Avoiding problems is a band-aid approach to handling life’s challenges that makes things worse.
According to Christina Smith, LMHC, “Avoidance is a maladaptive coping skill that offers the mind an escape from uncomfortable thoughts, feelings, and/or experiences. It may seem like avoiding discomfort could be helpful, however, it results in never addressing the actual issue. In fact, avoidance may create a cycle of behavior that exacerbates feelings of anxiety and depression, making it much harder to problem solve, cope, and heal.”
When our dreams start to crumble and our plans fall through, and we feel overwhelmed and stressed, facing the situation and dealing with the problem reduces stress and eventually makes things better.
Avoiding or escaping from a situation increases our risk of developing emotional and physical problems due to increased anxiety and stress.
The Body’s Response to Stress
The body releases hormones, such as adrenaline and norepinephrine, into the bloodstream when it feels endangered, which helps in emergency situations when we must act fast to protect ourselves.
Unfortunately, ongoing stress in our relationships, jobs, and finances, or when our plans fall through, can cause adverse physical reactions, resulting in emotional issues and illnesses.
Ongoing feelings of anxiety, worry, and fear cause some people to experience back pain, depression, fatigue, headaches, high blood pressure, shortness of breath, insomnia, problems with relationships, weight gain or loss, and upset stomach.
Healthcare professionals recommend eating a healthy diet, exercising, and sleeping seven to eight hours nightly to help the body manage stress and reduce the long-term effects of chronic stress.
But what else can we do?
Here are some tips for coping with stress when your plans fall through or your life starts feeling overwhelming.
Be Aware and Acknowledge When You Feel Stressed
Try not to ignore the symptoms that come with feeling stressed. You have to be aware of a situation before you can do something about it.
Some people clench their fists or feel muscle tension in their necks when feeling anxious or stressed. Others get short-tempered and snap at people; some lose their appetites or binge on their favorite comfort foods; others will notice their breathing is shallow.
The body responds to stress physically and emotionally.
What are some ways you react to stress?
Next time you feel stressed, anxious, or worried, become more aware of your reactions and acknowledge your feelings, whether you feel stressed, anxious, or worried, or all three.
Once you become aware and acknowledge your feelings and physical reactions, you can cope with the situation by taking necessary action.
Identify The Source
Dig deep by asking, “Why am I feeling stressed, anxious, or worried?”
Ask the question more than once to get to the underlying root cause. You might have to ask the question six or seven times to identify the true source.
Once you know the reason(s) for your feelings, it’s time to do something about the situation.
Sometimes you can remove the event, person, or place from your life.
Often you can’t.
So you must create an action plan to respond to the stressful person, place, or event.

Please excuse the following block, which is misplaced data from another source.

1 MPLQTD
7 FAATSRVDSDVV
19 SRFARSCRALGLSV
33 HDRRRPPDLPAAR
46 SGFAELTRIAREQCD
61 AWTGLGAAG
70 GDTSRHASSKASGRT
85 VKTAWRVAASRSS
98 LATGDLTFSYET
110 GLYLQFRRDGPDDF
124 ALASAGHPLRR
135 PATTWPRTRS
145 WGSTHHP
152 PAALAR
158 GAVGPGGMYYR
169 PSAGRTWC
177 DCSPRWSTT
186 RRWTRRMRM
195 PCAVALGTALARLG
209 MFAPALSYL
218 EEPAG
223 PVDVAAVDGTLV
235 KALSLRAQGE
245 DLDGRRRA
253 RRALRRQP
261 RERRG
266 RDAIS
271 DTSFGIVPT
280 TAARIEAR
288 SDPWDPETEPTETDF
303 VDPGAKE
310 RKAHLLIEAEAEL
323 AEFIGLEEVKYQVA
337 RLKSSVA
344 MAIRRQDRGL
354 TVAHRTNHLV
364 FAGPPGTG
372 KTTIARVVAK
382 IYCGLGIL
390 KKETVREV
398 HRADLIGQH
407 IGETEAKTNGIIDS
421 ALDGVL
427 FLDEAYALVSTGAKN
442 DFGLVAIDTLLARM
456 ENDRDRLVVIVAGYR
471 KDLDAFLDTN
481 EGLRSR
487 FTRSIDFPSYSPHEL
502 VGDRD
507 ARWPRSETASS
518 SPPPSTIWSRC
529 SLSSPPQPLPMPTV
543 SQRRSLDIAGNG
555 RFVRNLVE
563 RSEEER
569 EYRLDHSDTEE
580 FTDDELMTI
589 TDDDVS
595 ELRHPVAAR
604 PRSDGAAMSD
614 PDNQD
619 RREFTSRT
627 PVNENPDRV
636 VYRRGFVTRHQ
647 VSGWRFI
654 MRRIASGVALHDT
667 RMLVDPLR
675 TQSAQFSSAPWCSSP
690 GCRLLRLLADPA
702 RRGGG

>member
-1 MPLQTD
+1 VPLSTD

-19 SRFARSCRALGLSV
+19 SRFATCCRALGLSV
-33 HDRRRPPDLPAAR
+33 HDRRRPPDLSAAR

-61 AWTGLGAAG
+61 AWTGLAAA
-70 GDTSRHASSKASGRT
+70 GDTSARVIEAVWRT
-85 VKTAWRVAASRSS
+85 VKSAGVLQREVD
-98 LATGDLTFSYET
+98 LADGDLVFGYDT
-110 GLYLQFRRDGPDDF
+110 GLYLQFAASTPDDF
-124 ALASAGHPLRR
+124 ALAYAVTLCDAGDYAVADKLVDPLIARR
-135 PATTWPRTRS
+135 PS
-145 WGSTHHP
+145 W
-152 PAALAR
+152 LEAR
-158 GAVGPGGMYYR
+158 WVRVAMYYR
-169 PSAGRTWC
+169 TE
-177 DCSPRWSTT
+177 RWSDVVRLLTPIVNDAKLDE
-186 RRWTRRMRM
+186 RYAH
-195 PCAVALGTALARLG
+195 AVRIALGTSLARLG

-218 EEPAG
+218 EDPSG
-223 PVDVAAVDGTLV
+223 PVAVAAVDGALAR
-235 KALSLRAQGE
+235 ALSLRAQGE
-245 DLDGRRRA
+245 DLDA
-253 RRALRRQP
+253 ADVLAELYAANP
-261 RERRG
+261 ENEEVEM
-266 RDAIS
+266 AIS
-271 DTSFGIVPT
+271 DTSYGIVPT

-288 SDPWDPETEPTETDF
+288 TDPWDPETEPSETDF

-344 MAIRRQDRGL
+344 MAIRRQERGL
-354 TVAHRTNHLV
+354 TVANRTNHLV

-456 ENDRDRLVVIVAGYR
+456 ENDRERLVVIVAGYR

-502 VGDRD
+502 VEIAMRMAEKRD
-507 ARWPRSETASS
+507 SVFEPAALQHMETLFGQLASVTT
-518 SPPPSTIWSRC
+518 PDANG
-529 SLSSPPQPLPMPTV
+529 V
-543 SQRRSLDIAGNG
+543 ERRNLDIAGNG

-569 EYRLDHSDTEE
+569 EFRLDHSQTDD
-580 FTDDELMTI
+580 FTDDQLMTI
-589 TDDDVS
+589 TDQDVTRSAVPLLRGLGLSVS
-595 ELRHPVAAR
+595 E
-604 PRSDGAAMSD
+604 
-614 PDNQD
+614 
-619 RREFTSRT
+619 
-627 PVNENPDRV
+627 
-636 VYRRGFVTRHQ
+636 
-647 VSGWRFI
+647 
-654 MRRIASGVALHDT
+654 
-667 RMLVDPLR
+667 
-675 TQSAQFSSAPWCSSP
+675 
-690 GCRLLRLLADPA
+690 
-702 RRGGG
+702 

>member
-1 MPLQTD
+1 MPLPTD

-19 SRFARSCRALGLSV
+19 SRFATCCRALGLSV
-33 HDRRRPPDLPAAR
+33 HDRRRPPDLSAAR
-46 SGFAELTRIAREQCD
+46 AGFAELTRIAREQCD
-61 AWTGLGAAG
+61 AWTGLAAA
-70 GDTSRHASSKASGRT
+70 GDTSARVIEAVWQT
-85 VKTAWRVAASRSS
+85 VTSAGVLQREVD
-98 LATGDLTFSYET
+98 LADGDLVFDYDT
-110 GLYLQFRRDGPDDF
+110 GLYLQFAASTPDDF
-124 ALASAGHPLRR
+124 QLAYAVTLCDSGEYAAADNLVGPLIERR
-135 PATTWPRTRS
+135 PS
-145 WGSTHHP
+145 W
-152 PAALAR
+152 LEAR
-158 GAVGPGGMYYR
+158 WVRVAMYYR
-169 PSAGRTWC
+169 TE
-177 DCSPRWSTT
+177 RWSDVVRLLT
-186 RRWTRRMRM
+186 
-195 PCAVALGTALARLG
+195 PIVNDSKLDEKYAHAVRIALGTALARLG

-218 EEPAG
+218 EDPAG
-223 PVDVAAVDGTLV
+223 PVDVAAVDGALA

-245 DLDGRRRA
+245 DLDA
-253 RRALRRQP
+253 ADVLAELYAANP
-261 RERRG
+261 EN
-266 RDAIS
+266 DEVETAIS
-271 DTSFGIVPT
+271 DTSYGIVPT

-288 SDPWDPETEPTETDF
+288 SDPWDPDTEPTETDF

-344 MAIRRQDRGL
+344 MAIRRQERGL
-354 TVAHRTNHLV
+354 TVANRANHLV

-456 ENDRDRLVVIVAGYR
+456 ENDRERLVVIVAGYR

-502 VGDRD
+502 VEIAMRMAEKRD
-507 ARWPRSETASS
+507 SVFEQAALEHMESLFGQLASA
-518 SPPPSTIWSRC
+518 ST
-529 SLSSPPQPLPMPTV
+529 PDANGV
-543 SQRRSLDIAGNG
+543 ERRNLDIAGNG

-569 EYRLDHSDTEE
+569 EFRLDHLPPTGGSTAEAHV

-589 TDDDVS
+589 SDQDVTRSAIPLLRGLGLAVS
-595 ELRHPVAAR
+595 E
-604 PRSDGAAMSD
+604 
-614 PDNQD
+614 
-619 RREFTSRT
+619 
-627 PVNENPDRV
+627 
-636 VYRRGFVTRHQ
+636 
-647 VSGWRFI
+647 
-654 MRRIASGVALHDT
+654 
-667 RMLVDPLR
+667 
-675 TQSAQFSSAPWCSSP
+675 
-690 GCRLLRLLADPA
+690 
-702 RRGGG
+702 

The first place to start is by adopting a more flexible attitude.
For example, how does getting stressed and upset make things better if the weather ruins your plans for a family picnic at the park? You can’t control the weather. Next time have a backup plan in case it rains.
As a rule, although it isn’t easy, please try not to stress over things you cannot control. Respond and adapt as best you can. Have a positive outlook and search for the silver lining and opportunities. What more can you do?
Another source of stress is important meetings and job interviews. The best way to handle those situations is to prepare as best you can. You can write questions in advance and practice asking them or role-play with trusted friends. Preparation reduces stress (it doesn’t eliminate it). Dress your best; be on top of your game. Walk into the situation with your best version of yourself.
Change Your Perspective
One of the best ways to reduce stress when your dreams start unraveling or your plans fall through is to change how you see things.
You can view the situation as an overwhelming obstacle that floods your soul with stress and defeats you, or you may see it as a challenge or opportunity to become better or improve your life. You might even be able to reframe the situation from being a dreaded problem into an exciting adventure that brings out the best in you.
Other Stress-Reducing Strategies
Some other things you can do to cope with feelings of worry and stress include: talking with a trusted friend or counselor, setting realistic goals and breaking them down into manageable daily or weekly tasks, and enjoying activities that bring you peace, like certain recreational activities, hobbies, or participating in a faith community.
Roger Crawford said, “Being challenged in life is inevitable, being defeated is optional.”
Don’t let stress, worry, or anxiety ruin your life.
By practicing these stress-coping tips, you’ll be healthier and happier, have a better outlook on life, and make steady progress on unlocking your best life.
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